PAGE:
John R. Sharp: Why I don’t prescribe marijuana | SteamboatToday.com

John R. Sharp: Why I don’t prescribe marijuana

John R Sharp, M.D., Steamboat Springs

— I read with interest your story about the Steamboat mom who is treating her 13-year-old son's autism with marijuana ("An alternative treatment," Oct. 31, 2010). The use of cannabis for treating patients is not new, and U.S. physicians prescribed it until the 1930s when marijuana was classified as a high abuse-potential drug. In 1974, marijuana was placed in the Schedule I (illegal) category of dangerous drugs. However, public referendum balloting allows for a medical prescription use of marijuana in 16 states.

So why does traditional Western medicine not prescribe marijuana for patients like this unfortunate child in your newspaper article? Since I have declined requests to write a marijuana prescription, I would like to answer that question for your readers.

The science of traditional medical practice is based on randomized, double-blinded, controlled clinical trials and there have not been any such trials with marijuana. There are very small case studies that show more marijuana benefit than there is, because of small study size, bias within the studies because of confounding variables including co-morbid disease and tobacco and alcohol use as well as the bias of political agendas concerning legalization.

Marijuana is effective in lowering intra-ocular pressure in glaucoma patients, but it takes smoking a dozen joints a day to be as efficacious as drugs that already are available. There is no evidence that marijuana is more efficacious than other available prescription medications on neuropathic pain, chronic wasting and nausea with chemotherapy. There is no evidence that autism is effectively treated with marijuana. Anecdotal stories of individual case effectiveness are not accurate measures of a medication's safety or effectiveness.

On the other hand, marijuana has well-documented abuse and dependence risks: 10 percent of regular users become addicted, compared to 15 percent with alcohol and 26 percent for opiate drugs. Moreover, just as many fatal accidents are marijuana related as alcohol related. Marijuana increases heart rate, increases pre-term miscarriages, and the risk of a heart attack is five times greater in the hour after smoking a joint.

In 2010, the Yampa Valley Medical Center emergency room has seen an epidemic of abdominal pain and cyclical vomiting in young people using marijuana. Clinical studies of the use of marijuana in this cyclical vomiting condition show that marijuana use actually aggravates the condition and produces a cycle of more marijuana producing more vomiting. Even attempts to wean off the marijuana produce a temporary increase in vomiting. Treatment begins with absolute cannabis avoidance.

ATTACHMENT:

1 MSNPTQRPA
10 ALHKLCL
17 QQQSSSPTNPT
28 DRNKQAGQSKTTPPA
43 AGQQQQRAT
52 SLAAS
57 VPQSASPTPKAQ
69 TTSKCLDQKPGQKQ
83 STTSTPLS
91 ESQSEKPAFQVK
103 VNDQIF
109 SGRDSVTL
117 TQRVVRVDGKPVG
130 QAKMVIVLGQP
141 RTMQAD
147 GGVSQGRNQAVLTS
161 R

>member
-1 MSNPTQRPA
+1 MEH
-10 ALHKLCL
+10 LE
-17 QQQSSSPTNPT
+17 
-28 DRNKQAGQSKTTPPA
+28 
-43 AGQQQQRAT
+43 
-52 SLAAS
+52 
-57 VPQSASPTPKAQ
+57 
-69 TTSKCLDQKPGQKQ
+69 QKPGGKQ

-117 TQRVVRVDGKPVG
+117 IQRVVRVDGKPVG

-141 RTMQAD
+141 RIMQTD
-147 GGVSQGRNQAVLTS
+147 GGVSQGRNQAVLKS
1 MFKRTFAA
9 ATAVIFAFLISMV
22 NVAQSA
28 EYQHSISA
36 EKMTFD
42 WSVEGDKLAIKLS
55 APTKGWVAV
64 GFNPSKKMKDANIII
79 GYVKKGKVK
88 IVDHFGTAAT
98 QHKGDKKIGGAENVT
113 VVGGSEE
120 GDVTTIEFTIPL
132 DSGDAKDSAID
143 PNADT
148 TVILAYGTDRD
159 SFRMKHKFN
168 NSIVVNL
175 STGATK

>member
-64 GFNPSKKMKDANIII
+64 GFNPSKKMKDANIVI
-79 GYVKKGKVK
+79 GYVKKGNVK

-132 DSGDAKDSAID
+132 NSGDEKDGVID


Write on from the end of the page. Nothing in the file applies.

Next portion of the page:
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When Coloradans approved Amend­­­­ment 20 in 2000 for the use of medical marijuana, a small-scale enterprise was envisioned, not the vast entrepreneurial enterprise that confronts us. Only 3 percent of medical marijuana users are people with cancer, and only 1 percent have HIV/AIDS. Ninety percent have "severe chronic pain." Seventy percent of the 70,000 cards are issued to males between the ages of 24 and 34. About 55,000 of the cards issued are written by 15 physicians, and of these, five have been disciplined by the Colorado Medical Practice Board.

Marijuana is not subject to clinical safety and purity analyses. There is no standardized dosage. There is no post-marketing surveillance to assess adverse reactions. This lack of safety information and proof of efficacy opens the physician to negligence when he/she prescribes this drug for a patient who has an adverse outcome. I expect we will see malpractice suits brought by a patient injured from their own personal use of "prescribed" marijuana or by a person injured as a result of a patient's use of prescribed marijuana.

The vast majority of physicians will not prescribe marijuana. The current situation in our state is socio-political, not a medical debate, and these tactical maneuvers are designed to legalize the drug. To expect your medical community to "step to the plate" in this issue is a bit naive in light of our Hippocratic oath to "above all do no harm." Please leave me and my colleagues out of it.

Reference: Newsletter of the Colorado Physician's Health Program (CPHP) and comments by Doris C. Gundersen, M.D., Medical Director of CPHP., Volume 9, Issue 1, Summer 2010.

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